Tag: idioms

αμέτι μουχαμέτι: Semantics

By: | Post date: 2011-03-07 | Comments: No Comments
Posted in categories: Linguistics, Modern Greek
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We have just looked at the development of the syntax of αμέτι μουχαμέτι, from an Ottoman Turkish noun phrase ümmet-i Muhammed “nation of Muhammad”, to the Modern Greek adverb “come hell or high water”—which arguably has ended up, in a limited sense, as a noun comparable in function to σκοπός “purpose” or όρκος “oath”. And […]

αμέτι μουχαμέτι: Syntax

By: | Post date: 2011-03-06 | Comments: 2 Comments
Posted in categories: Linguistics, Modern Greek
Tags: , , ,

We saw in the last post the evidence for the development of αμέτι μουχαμέτι in the 19th century, from the Ottoman Turkish ümmet-i Muhammed “nation of Muhammed”, to the Modern Greek “come hell or high water”. We can already get a fair idea of how the meaning shifted, from the examples Vasilis Orfanos produced—and which […]

αμέτι μουχαμέτι, “Come Hell or High Water”

By: | Post date: 2011-03-02 | Comments: 4 Comments
Posted in categories: Linguistics, Modern Greek
Tags: , , ,

As I alluded to in the previous post, this post is about how the Ottoman phrase ümmet-i Muhammed, “Nation of Muhammad”, turned into the Modern Greek expression αμέτι μουχαμέτι, “come hell or high water”. The material for this post is taken from the Magnificent Nikos Sarantakos’ Blog—as much of the material on this blog is. […]

ξε- in compounds and phrases

By: | Post date: 2011-02-14 | Comments: 7 Comments
Posted in categories: Linguistics, Modern Greek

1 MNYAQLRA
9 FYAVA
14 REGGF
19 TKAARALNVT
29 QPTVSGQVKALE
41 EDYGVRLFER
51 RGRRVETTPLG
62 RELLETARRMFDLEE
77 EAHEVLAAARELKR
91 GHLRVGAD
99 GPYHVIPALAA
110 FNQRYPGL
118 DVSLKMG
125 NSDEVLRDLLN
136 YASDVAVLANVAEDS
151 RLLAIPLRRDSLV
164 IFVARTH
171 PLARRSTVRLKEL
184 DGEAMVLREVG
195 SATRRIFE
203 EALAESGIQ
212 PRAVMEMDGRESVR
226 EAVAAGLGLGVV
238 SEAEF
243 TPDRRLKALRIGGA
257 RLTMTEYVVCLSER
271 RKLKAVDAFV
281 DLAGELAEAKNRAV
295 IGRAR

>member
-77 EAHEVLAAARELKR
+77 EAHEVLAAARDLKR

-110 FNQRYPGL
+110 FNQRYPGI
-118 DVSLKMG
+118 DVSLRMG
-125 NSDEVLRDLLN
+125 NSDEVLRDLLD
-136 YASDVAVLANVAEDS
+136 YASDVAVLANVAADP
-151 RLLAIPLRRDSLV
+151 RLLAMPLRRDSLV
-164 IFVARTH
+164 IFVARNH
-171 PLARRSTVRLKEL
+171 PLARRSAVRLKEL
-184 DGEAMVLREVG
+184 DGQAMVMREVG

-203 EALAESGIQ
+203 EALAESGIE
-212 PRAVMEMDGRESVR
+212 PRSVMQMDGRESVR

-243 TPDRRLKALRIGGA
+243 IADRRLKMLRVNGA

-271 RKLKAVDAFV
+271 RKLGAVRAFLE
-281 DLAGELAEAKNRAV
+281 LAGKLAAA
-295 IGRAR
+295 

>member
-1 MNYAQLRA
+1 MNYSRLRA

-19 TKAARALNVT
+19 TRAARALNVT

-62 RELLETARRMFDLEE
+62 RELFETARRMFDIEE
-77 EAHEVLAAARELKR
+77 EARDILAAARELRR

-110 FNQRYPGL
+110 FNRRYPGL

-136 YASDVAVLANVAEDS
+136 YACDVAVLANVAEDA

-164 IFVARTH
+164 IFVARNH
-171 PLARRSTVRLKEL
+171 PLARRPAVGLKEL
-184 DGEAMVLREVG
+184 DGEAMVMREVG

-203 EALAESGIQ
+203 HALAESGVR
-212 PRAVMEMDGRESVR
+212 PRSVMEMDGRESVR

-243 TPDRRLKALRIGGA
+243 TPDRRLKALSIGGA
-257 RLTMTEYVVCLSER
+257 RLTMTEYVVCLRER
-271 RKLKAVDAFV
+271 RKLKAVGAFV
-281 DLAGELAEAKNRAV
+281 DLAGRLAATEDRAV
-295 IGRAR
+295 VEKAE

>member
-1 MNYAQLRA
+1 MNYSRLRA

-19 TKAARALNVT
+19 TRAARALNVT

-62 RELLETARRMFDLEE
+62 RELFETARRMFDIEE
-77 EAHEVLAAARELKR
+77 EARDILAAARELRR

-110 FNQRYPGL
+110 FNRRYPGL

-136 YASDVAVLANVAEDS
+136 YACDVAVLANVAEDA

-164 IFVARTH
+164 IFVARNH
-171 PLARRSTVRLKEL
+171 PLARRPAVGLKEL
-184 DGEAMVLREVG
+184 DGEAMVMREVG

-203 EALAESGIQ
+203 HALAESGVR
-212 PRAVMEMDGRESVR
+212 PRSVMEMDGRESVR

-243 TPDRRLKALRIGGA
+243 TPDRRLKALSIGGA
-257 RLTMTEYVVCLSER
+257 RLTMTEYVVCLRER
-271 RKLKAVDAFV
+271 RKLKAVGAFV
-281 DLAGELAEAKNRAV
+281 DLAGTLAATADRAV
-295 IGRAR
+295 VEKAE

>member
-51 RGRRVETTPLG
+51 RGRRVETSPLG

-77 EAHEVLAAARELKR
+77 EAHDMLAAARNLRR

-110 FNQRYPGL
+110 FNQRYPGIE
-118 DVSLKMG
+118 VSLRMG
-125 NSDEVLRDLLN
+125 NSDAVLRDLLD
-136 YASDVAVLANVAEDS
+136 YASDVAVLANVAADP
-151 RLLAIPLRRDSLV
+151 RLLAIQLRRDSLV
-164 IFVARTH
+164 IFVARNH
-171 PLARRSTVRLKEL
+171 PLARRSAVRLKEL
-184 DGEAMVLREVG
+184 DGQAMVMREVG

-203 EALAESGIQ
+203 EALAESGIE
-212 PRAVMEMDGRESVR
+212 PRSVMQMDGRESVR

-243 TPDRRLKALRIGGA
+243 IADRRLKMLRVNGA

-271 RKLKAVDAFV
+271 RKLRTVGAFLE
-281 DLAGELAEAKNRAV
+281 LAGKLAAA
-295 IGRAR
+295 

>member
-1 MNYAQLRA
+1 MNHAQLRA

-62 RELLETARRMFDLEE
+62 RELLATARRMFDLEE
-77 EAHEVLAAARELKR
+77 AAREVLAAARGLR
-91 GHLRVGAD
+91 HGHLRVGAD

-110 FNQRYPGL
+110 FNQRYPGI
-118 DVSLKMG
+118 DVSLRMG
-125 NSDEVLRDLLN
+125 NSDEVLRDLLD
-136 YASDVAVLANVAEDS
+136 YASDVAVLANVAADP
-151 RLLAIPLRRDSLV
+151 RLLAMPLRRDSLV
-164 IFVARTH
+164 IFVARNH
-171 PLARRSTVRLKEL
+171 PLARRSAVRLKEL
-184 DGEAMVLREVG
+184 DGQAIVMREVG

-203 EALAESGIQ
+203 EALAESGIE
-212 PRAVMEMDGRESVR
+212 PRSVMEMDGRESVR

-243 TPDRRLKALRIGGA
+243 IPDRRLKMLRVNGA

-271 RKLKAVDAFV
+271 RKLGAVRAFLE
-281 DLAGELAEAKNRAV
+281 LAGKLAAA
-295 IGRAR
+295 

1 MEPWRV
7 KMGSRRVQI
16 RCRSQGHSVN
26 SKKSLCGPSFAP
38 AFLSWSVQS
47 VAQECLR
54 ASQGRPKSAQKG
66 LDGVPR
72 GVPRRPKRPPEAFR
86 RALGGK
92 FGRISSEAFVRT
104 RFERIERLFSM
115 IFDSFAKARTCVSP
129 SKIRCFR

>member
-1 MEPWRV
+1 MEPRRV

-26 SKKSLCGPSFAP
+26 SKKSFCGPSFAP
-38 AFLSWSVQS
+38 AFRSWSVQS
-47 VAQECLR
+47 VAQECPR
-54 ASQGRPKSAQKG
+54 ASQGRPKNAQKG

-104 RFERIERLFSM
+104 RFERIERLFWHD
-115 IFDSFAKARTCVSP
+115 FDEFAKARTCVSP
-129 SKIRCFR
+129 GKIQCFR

Tags: , , , , ,

This post has been anticipated in comments already anyway; it’s the reason why I got the accent of ξέμαγκας wrong. One reason was given last post: it is much harder to predict where recessive accent goes for the -a(s) inflection than for the other inflections of Modern Greek. For masculine and neuter -o(s), feminine -si, […]

GTAGE: Losing One’s Religion

By: | Post date: 2010-07-10 | Comments: 2 Comments
Posted in categories: Linguistics, Modern Greek
Tags: , , ,

Today’s installment of the Golden Treasury of Anglo–Greek Expressions (GTAGE) takes religion in vain. That does not mean the expressions I’m going through are blasphemous per se—although if taking religion lightly is not your thing, you shouldn’t be reading further. If anything, the expressions show how central a role Orthodox Christianity has played in how […]

GTAGE: We have removed him John

By: | Post date: 2010-04-12 | Comments: 7 Comments
Posted in categories: Linguistics, Modern Greek
Tags: , , ,

The Golden Treasury of Anglo-Greek Expressions (GTAGE) at slang.gr (see my pretext for this thread) begins with the enigmatic syntax of the following idiom: we have not seen him yet, and we have removed him John: ακόμα δεν τον είδαμε, Γιάννη τον εβγάλαμε. The actually meaning of the phrase is rather more transparent: “we have […]

GTAGE: Screw you and your car jack!

By: | Post date: 2010-03-30 | Comments: 3 Comments
Posted in categories: Linguistics, Modern Greek
Tags: , , ,

Language and slang.gr advisory Greeks on email have inevitably received at least twice joke emails that feature Greek phrases literally translated into English, to hilarious effect. (For moderate to small values of “hilarious”.) The humour lies in the fact that the Greek phrases are idioms, which cannot be translated literally, or that English and Greek […]

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